Liberians are expected to cast ballots in a special senatorial election on December 16. Among the high-profile candidates in the race in Montserrado County are football legend and two-time presidential candidate George Weah and one of President Ellen Johnson Sirleaf’s sons, Robert Sirleaf.
But, 33 year-old former youth leader Benjamin Sanvee said he’s the real candidate of change. Sanvee said that if elected, he will fight for what he calls “bread and butter” issues, as well as the establishment of an anti-corruption court to fast-track corruption cases.
“I believe that I bring to the table a breath of fresh air, new ideas, a 21st century approach, not forgetting where we’ve come from in our history, but also understanding that about 80 percent of Montserrado County’s population is young people. And, I believe that the time has come for us to have a senator from that county that shares the dreams and aspirations of that generation, but also someone who is able to bridge the gap and work with people from older generations, so that we can start to solve the problems confronting us as a county and as a nation,” he said.
Sanvee served as National Youth Advisor in the government of former Liberian President Charles Taylor. Some of his critics said young people should reject his candidacy because he “failed to properly represent the hopes and ambitions” of the youth when he served as youth advisor.
Sanvee said he has no regrets about serving his country when he was called upon and, if called upon, he would do so again.
“I see it as something that has shaped me into the man that I am today. I’m a totally different person. I’m a father today, I’m a husband, and I consider myself a patriot, someone who deeply cares for his country. And for me, if I were asked to serve, I would do it in a heart’s beat because I believe that service to country is the proudest gift that any citizen can give his or her country,” Sanvee said.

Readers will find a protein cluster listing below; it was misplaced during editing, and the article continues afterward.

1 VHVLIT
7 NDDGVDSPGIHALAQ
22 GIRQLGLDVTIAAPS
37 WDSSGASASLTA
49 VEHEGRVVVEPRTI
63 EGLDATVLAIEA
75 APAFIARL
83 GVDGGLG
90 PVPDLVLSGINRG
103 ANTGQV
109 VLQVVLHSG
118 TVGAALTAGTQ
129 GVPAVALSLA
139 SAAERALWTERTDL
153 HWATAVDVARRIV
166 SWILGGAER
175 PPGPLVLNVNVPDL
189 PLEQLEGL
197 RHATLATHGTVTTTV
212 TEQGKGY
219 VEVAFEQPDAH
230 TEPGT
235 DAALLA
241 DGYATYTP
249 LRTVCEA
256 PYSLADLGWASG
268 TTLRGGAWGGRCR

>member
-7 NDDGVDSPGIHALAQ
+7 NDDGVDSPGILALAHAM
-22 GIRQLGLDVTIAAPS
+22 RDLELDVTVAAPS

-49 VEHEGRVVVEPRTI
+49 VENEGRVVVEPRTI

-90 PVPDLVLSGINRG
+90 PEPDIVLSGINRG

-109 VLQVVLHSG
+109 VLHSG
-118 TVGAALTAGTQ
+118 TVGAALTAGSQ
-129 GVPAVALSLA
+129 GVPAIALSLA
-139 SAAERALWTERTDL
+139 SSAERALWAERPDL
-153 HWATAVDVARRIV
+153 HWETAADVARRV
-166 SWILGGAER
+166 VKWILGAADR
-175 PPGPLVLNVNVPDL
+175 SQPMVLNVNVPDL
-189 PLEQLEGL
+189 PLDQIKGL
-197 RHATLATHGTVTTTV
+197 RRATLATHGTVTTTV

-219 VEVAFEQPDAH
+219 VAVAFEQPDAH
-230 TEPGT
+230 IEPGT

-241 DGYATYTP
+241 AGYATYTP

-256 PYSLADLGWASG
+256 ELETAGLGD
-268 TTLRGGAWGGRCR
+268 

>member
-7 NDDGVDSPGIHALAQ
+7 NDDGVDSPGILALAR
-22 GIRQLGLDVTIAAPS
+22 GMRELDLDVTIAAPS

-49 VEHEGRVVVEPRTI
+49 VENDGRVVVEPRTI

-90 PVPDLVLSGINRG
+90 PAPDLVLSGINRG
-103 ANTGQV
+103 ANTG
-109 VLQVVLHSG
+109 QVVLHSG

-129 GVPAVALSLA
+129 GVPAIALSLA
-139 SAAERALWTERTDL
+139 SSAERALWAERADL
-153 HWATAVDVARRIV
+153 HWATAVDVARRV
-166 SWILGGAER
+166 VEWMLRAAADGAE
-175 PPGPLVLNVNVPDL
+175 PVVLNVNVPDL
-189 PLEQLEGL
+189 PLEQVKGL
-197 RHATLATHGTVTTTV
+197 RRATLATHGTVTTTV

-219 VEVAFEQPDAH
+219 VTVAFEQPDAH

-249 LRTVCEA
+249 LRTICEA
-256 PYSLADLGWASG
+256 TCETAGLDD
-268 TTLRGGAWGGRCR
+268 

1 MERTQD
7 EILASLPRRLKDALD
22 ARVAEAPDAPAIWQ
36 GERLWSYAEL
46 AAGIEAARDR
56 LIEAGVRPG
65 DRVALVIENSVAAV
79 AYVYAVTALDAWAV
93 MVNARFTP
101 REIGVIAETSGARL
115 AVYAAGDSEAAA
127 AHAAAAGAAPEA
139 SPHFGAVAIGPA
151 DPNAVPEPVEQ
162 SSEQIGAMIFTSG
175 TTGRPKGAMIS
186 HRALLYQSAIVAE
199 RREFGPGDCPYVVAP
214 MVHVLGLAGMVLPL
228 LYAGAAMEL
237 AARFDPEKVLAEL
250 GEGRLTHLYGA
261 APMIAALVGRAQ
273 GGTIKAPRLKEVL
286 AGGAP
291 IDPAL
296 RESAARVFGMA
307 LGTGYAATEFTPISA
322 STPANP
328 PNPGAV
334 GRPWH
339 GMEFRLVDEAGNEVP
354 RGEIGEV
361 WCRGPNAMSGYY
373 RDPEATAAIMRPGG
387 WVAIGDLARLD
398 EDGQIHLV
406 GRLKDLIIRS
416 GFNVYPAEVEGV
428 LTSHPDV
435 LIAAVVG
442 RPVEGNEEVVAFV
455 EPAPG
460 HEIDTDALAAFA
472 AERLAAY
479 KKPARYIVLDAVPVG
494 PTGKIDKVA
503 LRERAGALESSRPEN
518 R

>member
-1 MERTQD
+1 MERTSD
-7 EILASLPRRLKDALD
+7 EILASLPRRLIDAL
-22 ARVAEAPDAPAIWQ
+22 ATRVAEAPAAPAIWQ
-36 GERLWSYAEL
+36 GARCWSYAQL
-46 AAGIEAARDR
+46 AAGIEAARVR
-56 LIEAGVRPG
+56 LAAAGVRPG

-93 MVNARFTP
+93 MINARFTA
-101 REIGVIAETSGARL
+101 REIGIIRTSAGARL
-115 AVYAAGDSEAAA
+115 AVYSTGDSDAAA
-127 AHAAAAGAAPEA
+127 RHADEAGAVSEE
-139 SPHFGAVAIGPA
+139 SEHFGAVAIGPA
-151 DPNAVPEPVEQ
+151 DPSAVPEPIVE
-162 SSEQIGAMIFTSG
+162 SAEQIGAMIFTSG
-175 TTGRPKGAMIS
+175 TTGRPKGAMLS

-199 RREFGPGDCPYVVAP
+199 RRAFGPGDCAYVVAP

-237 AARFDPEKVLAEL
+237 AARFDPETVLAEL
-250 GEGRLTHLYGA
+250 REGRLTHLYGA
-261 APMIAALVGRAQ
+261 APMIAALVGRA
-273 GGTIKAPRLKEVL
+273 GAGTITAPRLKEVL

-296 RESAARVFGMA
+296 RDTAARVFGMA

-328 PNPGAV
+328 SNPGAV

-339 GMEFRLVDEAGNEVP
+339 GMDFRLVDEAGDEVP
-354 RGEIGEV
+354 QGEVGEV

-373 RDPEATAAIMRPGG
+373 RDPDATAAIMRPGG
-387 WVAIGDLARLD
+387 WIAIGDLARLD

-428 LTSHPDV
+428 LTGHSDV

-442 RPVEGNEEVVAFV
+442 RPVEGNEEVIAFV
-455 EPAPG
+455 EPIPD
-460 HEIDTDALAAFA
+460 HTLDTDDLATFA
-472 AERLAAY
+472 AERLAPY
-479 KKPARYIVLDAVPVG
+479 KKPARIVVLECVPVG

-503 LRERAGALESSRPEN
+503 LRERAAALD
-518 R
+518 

Two of the prominent candidates in the already crowded Montserrado County senatorial race are Robert Sirleaf, one of President Sirleaf’s sons, and football legend and two-time president candidate George Weah.
Weah told VOA that he would win the contest, having won the county in the last two presidential elections against Sirleaf. Last week, 14 lawmakers from Montserrado County presented Weah with a petition endorsing his candidacy.
Sanvee described Weah as a patriot who loves Liberia as he does, but he said he has fundamental political differences with Weah when it comes to who should represent Montserrado County in the Liberian Senate.
“I believe that this election will not be about George Weah; this election will not be about Benjamin Sanvee; this election will not be about any other potential candidate who might seek that seat. I believe that this election, and as long as I’m a player, this election will be about the issues. It will be about bread and butter issues,” he said.
He described corruption as a plague on the country and that what is needed the threat of punishment.
“If I’m ever privileged to serve as senator, I think one of the things that I’m going to push for, and I’m going to rally colleagues and fellow senators, is to push for an anti-corruption court. I think if we have an anti-corruption court, where people who are accused or are indicted for corruption can get a fast-track case or a fast-track trial implemented, I think [it] will deeply help in this fight,” Sanvee said.
Sanvee also said corruption is not just a governmental problem but a societal problem. He said, as a senator, he would also be an advocate for changing the mindset of Liberians.
“If a policeman is taking [a] bribe, that’s corruption. If someone in the NGO sector is taking bribes, that’s corruption. So, it’s not just a governmental issue, it’s a wider issue because it’s a societal problem,” Sanvee said.